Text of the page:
A coot returning to the nest to incubate its single egg
And the great crested grebe (Podiceps cristatus, Dansk – toppet lappedykker):
But the one Rutland migrant I really wanted to see was the osprey (Pandion haliaetus, Dansk – fiskeørn). The osprey makes the monumental migration from sub-Saharan west Africa every year to breed in the UK and one of the locations it regularly breeds at is Rutland Water. And I wasn’t disapointed:
The osprey takes 3 weeks or so of flying time to get from west Africa to the UK and according tho the BTO can cover up to 430km in one day. It stops off en route for a couple of weeks to refuel on its way south, but only for a few days when heading north to try to arrive early at the breeding grounds. It’s a fishing eagle which plucks fish out of the water of lakes, rivers or coastal seas, but alas I wasn’t lucky enough to see one hunting. Despite the lack of hunting activity, as this was the first one I’d seen in England (I’d only ever previously seen one at Loch Garten in Scotland) this was very special indeed!
Posted in Birds of prey, Eagles, Lakes and rivers, Migrants, Rails and crakes, Rutland Water, water birds
Tagged coot, great crested grebe, migrant, osprey, Rutland Water
I like ducks because they’re often easy to find, often colourful, and therefore also relatively straightforward to identify. And I always prefer it when I know what I’m looking at.
Last April (2017 that is) I spent a really gorgeous spring day at Rutland Water which is about 45 minutes north west of Cambridge and is an enormous U shaped reservoir and nature reserve. There was lots of wildlife to see including ospreys(!) of which more in a later post. But first off I wanted to post this picture of the humble gadwall (Anas strepera, Dansk – knarand). At a distance on a dull grey winters day they can appear drab – understated even – the duck equivalent of an ‘LBJ‘. But on a bright sunny day when they reveal themselves in all their finery I think they’re really handsome birds:
A pair of gadwall – the male on the left and the female on the right
Being springtime the birds were also feeling fruity and this blackheaded gull was being a tad over ambitious when he tried to surprise his lady while she was perched on top of a narrow post:
Amorous, but ultimately unsuccessful, black headed gull (Chroicocephalus ridibundus, Dansk – hættemåge) on final approach
Not surprisingly all he ended up with was somewhere to perch
A pair of tufted duck (Aythya fulligula, Dansk – troldand)
Tufted ducks are a species of diving duck which are resident here throughout the year and are relatively unfussy about their habitat, so consequently they’re fairly ubiquitous in this part of the world. They also have a prominent crest which unfortunately neither of this pair were displaying. But as with a lot of ducks, easy to see and easy to identify.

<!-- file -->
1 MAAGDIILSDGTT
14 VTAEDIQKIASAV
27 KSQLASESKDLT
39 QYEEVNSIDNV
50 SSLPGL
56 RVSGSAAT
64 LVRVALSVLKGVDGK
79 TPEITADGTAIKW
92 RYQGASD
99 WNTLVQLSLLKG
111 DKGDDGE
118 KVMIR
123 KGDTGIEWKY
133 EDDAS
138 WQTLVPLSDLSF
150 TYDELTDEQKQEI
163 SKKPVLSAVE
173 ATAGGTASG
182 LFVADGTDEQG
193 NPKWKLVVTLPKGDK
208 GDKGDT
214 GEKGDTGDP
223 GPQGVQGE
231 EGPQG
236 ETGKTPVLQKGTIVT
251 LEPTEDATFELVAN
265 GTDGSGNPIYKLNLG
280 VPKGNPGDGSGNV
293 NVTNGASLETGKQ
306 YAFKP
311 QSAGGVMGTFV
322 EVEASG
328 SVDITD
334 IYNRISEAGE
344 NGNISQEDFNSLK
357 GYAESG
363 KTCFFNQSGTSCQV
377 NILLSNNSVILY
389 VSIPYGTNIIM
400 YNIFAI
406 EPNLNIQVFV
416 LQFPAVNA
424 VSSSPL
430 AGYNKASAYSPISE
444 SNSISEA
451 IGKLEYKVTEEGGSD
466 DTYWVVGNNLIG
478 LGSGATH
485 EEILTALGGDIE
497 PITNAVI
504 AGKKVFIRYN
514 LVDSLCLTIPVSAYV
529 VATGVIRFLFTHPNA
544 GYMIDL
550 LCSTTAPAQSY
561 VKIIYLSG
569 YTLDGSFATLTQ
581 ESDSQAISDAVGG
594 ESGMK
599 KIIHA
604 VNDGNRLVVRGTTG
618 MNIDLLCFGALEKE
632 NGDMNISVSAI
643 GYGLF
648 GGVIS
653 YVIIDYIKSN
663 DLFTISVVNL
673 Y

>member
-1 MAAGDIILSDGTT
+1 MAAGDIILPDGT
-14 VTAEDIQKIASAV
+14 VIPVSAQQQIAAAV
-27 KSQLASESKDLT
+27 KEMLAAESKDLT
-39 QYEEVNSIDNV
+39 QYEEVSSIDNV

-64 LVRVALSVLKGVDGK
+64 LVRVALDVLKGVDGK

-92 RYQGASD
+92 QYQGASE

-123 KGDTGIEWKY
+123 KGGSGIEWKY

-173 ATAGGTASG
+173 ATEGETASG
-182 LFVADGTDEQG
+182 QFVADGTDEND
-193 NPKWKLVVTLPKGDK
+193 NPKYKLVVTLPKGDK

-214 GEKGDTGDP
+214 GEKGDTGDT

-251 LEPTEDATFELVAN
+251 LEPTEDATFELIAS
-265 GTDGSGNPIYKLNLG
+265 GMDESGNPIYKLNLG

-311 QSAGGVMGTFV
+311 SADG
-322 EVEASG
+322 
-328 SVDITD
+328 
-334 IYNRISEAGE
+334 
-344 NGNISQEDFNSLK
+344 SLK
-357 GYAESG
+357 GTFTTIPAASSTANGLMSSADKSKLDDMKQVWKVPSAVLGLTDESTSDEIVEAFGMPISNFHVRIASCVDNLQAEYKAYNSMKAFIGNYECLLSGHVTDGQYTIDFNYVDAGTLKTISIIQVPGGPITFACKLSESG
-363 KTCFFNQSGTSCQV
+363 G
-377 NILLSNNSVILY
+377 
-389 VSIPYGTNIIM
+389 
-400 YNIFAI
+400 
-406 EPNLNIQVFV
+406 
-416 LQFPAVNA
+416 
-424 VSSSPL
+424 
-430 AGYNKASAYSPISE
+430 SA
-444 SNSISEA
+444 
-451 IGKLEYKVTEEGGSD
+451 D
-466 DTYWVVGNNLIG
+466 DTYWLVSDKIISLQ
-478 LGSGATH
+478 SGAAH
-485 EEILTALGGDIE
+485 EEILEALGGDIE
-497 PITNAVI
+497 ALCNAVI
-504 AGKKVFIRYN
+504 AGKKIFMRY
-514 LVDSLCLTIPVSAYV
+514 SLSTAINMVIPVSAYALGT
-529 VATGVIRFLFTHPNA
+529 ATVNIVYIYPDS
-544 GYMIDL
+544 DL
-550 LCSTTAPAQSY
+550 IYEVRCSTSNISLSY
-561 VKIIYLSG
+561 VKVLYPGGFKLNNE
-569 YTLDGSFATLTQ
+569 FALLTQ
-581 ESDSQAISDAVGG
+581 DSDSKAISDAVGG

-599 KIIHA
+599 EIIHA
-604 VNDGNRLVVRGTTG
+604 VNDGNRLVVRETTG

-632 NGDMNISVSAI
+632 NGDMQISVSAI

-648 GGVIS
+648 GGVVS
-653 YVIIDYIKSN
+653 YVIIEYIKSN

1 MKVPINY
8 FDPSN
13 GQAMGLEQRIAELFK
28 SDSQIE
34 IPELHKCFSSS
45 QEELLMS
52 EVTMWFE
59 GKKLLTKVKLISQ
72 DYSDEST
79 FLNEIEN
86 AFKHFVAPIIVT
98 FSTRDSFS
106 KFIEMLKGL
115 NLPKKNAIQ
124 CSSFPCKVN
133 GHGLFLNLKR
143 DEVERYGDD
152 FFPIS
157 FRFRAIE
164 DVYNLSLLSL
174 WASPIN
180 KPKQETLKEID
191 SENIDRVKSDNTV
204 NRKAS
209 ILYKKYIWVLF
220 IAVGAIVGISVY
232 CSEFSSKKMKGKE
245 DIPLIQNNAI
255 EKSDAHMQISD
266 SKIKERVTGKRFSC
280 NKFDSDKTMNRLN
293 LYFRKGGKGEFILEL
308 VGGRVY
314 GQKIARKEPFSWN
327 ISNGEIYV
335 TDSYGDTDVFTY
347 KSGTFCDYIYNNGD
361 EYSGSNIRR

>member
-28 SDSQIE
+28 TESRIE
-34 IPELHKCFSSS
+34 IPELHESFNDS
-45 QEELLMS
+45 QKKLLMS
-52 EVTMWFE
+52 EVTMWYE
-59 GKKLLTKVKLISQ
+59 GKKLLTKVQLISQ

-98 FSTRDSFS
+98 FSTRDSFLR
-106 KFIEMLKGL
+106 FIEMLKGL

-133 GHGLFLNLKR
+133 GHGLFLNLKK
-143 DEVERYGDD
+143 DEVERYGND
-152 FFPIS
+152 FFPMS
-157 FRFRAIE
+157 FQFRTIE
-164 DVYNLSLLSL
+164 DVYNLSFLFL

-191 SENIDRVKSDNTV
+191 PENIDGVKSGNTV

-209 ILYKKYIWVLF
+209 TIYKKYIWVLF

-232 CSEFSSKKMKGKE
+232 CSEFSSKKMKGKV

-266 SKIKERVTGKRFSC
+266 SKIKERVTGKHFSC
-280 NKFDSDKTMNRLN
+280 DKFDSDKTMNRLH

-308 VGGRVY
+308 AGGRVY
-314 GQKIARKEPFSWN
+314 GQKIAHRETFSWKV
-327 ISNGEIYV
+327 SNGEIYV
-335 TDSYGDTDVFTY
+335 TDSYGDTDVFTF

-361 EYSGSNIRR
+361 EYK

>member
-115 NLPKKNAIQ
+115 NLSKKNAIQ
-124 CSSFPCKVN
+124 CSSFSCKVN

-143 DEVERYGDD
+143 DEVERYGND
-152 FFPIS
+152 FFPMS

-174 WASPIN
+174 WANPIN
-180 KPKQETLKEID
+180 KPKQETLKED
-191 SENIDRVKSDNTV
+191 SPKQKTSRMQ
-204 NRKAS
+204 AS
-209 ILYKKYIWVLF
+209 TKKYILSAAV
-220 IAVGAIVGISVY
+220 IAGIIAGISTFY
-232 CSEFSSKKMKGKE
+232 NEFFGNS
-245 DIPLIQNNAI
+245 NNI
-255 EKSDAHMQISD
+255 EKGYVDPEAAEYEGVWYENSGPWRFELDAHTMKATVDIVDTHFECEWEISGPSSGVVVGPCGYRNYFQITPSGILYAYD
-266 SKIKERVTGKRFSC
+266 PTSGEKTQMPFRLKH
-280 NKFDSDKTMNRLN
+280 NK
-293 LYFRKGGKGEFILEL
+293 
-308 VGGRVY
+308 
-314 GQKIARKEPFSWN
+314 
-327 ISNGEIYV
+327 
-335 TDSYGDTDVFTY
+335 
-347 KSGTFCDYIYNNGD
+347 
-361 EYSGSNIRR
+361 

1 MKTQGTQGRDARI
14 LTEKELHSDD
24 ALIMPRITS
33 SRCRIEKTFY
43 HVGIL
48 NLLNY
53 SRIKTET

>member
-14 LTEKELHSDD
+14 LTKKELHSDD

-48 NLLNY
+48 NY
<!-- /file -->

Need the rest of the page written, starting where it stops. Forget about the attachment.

Back in January there was a report of a great grey shrike at Wicken Fen and I’d never seen one before so I decided to go and have a look.
A distant tree across the reedbeds through the thick early morning mist
It was a very grey morning and not really one of those that gives me high hopes of seeing much wildlife, but the shrike put in the very briefest of appearances, probably less than 2 seconds, so short I couldn’t photograph it, but it was a striking bird! It was bigger and paler than I thought, and with its piratical black eye stripe it was completely unmistakeable. And despite my initial pessimism there was lots of birdlife around that morning.
Fieldfare (Turdus pilaris, Dansk: sjagger)
The Tower Hide at Wicken Fen is usually a good place to survey the area and see the local birdlife, and as the shrike had appeared very close to it I climbed the stairs to see if it would reappear and pose for a portrait. Unfortunately it didn’t, but all the following pictures are from the top of the Tower Hide:
Redwing (Turdus iliacus, Dansk: vindrossel)
The redwing and the fieldfare are winter visitors in the UK, making the flight here from Scandinavia as the weather turns cold there for the winter.
A pale male bullfinch (Pyrrhula pyrrhula, Dansk: dompap)
This male bullfinch may have appeared a little more washed out than he actually was. Or he may have been a youngster or waiting for some warmer weather to change into his sumptuous breeding regalia.
Long tailed tit (Aegithalos caudatus, Dansk: halemajse)
A kestrel (Falco tinnunculus,Dansk: tårnfalk)
The drops of condensate clinging to the twigs around the kestrel give a fair indication of the prevailing weather – it was very cold… and very damp!
Posted in Birds, Birds of prey, Falcons, farmland birds, Fens, Garden birds, Migrants, Migration, Ornithology, Songbirds, thrushes, Wicken Fen
Tagged Aegithalos caudatus, bullfinch, falco tinnunculus, fieldfare, kestrel, long tailed tit, Pyrrhula pyrrhula, redwing, Turdus iliacus, Turdus pilaris, Wicken Fen, winter migrants